We hope you found this article interesting, enough to read to the bottom. Help us publish more in 2022.

Thanks for coming by The Tyee and reading one of many original articles we’ll post today. Our team works hard to publish in-depth stories on topics that matter on a daily basis. Our motto is: No junk. Just good journalism.

Just as we care about the quality of our reporting, we care about making our stories accessible to all who want to read them and provide a pleasant reading experience. No intrusive ads to distract you. No paywall locking you out of an article you want to read. No clickbait to trick you into reading a sensational article.

There’s a reason why our site is unique and why we don’t have to rely on those tactics — our Tyee Builders program. Tyee Builders are readers who chip in a bit of money each month (or one-time) to our editorial budget. This amazing program allows us to pay our writers fairly, keep our focus on quality over quantity of articles, and provide a pleasant reading experience for those who visit our site.

In the past two years, we’ve been able to double our staff team and boost our reporting. We invest all of the revenue we receive into producing more and better journalism. We want to keep growing, but we need your support to do it.

We’re on a mission to add 650 new monthly supporters to our ranks to help us have another year of impactful journalism – will you join us?

If you appreciate what The Tyee publishes and want to help us do more, please sign up to be a Tyee Builder today. You pick the amount, and you can cancel any time.

Help us hit our year-end target of 650 new monthly supporters and join Tyee Builders today.
We’re looking for 650 new monthly supporters to fund our newsroom – are you one of them?

Small independent news media are having a moment – we’re gaining supporters, winning awards, and publishing more impactful journalism than ever. We’re starting to see glimmers of a hopeful future for independent journalism in Canada.

The Tyee works for our readers, because we are funded by you. We don’t lock our articles behind a paywall, and we focus all of our energy into publishing original, in-depth journalism that you won’t read anywhere else. It’s our full-time job because readers pay us to do it.

Over the last two years, we’ve been able to double our staff team and publish more than ever. We’re gearing up for another year and we need to know how much we are working with. Thousands of Tyee readers have signed up to support our independent newsroom through our Tyee Builders program, and we’re inviting you to join.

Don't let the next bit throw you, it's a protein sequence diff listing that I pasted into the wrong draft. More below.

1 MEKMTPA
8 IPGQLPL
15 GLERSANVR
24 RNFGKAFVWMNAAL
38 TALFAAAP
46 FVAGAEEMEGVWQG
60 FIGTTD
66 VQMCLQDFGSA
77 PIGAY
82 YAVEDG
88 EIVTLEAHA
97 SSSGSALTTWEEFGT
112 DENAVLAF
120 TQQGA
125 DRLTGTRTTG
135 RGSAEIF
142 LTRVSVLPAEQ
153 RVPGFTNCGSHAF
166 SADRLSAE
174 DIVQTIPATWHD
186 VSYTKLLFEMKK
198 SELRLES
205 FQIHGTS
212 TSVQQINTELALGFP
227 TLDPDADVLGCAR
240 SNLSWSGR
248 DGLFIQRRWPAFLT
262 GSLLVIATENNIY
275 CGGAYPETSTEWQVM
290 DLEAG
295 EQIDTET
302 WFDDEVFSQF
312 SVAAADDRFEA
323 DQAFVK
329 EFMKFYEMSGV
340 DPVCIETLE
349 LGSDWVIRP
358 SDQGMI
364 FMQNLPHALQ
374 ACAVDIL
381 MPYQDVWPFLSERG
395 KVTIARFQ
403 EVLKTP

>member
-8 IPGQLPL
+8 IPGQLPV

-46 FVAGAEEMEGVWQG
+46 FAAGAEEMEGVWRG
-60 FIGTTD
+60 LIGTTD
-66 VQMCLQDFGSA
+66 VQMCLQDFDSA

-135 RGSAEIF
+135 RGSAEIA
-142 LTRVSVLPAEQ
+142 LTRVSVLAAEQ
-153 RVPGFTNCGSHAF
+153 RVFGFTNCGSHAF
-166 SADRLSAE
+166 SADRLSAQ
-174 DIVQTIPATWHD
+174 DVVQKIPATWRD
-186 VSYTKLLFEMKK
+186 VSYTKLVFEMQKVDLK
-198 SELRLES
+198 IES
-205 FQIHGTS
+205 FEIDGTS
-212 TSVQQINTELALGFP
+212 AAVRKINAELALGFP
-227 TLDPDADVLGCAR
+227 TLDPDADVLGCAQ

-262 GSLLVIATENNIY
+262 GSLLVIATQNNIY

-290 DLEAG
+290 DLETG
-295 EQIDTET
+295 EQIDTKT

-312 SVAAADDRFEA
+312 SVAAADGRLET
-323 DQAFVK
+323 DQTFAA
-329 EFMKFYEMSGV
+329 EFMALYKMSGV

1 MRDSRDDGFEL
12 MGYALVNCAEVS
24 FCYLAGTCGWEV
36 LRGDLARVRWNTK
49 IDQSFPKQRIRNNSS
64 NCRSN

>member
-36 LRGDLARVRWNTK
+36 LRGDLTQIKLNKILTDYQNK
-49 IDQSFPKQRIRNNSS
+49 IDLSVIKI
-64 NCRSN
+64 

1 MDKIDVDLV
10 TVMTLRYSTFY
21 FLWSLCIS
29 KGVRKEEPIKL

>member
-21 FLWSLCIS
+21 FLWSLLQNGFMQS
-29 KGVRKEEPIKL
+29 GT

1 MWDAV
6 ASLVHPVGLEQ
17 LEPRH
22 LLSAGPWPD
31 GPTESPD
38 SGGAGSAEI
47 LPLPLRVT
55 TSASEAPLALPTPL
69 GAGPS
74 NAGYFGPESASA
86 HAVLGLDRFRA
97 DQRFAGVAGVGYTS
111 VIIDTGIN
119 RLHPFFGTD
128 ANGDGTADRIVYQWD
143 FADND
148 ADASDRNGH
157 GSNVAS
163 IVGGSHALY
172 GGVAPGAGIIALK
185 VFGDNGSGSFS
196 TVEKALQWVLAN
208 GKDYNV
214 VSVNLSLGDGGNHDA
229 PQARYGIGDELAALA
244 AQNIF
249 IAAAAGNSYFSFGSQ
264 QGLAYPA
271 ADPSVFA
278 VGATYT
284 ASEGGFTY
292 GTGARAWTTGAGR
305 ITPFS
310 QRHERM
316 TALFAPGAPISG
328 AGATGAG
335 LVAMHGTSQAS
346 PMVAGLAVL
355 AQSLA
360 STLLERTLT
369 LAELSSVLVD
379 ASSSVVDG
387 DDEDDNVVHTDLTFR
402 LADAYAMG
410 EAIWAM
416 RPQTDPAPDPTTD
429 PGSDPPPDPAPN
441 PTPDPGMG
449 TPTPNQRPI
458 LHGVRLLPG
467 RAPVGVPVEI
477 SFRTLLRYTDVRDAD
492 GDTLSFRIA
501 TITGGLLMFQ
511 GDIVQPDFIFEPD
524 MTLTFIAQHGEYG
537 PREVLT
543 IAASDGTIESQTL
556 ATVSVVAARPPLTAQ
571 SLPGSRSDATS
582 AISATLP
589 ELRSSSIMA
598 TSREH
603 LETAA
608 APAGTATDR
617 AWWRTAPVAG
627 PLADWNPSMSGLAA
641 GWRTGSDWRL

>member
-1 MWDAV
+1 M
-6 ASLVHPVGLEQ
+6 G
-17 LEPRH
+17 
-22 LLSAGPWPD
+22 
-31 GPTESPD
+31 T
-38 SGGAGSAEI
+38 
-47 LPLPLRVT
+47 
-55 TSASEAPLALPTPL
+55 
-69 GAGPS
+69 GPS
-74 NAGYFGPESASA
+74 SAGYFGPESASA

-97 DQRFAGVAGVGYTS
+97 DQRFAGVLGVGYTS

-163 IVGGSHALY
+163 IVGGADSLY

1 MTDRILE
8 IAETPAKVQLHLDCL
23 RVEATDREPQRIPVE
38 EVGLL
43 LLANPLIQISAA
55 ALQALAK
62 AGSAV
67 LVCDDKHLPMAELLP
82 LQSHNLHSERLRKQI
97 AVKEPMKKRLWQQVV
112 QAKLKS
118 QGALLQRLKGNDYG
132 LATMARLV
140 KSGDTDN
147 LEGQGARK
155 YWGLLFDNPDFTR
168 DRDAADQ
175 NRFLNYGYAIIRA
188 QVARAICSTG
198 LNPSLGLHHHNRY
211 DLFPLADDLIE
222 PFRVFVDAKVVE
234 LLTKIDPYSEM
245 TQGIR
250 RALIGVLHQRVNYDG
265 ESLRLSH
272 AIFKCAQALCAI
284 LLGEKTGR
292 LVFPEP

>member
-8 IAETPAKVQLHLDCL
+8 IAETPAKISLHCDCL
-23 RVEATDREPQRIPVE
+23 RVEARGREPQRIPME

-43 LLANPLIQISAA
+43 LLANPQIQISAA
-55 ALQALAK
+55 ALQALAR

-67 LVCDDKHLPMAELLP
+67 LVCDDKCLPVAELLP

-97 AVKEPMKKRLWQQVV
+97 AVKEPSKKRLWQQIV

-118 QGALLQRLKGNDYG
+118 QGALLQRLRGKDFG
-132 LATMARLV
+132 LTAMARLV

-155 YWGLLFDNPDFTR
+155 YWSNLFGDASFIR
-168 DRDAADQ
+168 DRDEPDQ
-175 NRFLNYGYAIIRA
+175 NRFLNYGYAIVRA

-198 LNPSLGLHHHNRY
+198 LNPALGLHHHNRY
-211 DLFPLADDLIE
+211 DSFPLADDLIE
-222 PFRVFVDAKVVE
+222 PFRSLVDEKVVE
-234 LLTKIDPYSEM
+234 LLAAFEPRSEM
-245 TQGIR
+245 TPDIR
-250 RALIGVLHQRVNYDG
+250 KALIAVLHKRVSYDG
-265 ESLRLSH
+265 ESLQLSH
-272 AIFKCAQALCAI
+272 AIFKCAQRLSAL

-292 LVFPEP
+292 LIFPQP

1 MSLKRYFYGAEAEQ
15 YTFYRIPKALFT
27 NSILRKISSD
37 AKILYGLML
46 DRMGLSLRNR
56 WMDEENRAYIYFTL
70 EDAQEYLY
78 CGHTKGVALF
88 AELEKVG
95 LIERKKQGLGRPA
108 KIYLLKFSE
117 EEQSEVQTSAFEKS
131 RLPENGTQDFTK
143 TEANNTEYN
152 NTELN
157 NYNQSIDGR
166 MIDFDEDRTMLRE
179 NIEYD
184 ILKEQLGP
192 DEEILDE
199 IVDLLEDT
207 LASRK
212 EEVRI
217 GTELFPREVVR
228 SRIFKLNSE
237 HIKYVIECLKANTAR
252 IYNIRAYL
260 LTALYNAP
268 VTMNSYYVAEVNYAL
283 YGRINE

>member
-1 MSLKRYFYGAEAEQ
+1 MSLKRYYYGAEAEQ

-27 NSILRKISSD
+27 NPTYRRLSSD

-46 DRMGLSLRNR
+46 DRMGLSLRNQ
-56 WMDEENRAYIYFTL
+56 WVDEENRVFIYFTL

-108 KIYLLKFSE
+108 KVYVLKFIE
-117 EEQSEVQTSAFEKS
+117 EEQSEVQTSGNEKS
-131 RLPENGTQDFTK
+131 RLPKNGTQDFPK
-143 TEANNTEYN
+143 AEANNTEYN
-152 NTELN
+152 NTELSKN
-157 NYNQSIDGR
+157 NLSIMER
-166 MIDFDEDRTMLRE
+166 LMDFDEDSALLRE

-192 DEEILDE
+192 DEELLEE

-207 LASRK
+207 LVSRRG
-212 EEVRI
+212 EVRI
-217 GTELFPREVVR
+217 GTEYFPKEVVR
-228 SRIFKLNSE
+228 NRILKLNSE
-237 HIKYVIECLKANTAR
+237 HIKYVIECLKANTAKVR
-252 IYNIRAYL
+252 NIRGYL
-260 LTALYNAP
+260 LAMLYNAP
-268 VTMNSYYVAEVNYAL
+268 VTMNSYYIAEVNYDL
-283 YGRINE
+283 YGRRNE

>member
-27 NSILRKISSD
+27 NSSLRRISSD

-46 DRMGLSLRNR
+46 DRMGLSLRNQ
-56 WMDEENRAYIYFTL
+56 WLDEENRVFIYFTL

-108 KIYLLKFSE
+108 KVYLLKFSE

From now until Dec. 31, we’re aiming to bring aboard 650 new monthly supporters to The Tyee to help us do even more in 2022.

If you appreciate what The Tyee publishes and want to help us do more, please sign up to be a Tyee Builder today. You pick the amount, and you can cancel any time.

Help us hit our year-end target of 650 new monthly supporters and join Tyee Builders today.
We value: Our readers.
Our independence. Our region.
The power of real journalism.
We're reader supported.
Get our newsletter free.
Help pay for our reporting.

Campbell Era Economy Nothing to Brag About

NDP saw higher growth. Now BC jobs are crashing.

By Bill Tieleman 14 Apr 2009 | TheTyee.ca

Bill Tieleman is a 24 hours columnist and regular Tyee contributor. Hear Bill Tieleman Mondays at 10 a.m. on CKNW AM 980's Bill Good Show. E-mail: weststar@telus.net Website: http://billtieleman.blogspot.com/

image atom
Deep cuts: B.C. leads Canada in job losses.

Statistics are like bikinis. What they reveal is suggestive, but what they conceal is vital. --Aaron Levenstein

Here are three screaming front page newspaper headlines that you should see -- but likely won't -- in British Columbia before the May 12 provincial election:

  1. Premier Gordon Campbell's B.C. Liberals worst economic managers in province's history!
  2. British Columbia job losses lead all Canada in recession!
  3. B.C. 2009 budget deficit phoney as $3 bill!

What, you say? How can this be true?

First, look at the cold, hard facts about B.C.'s economy.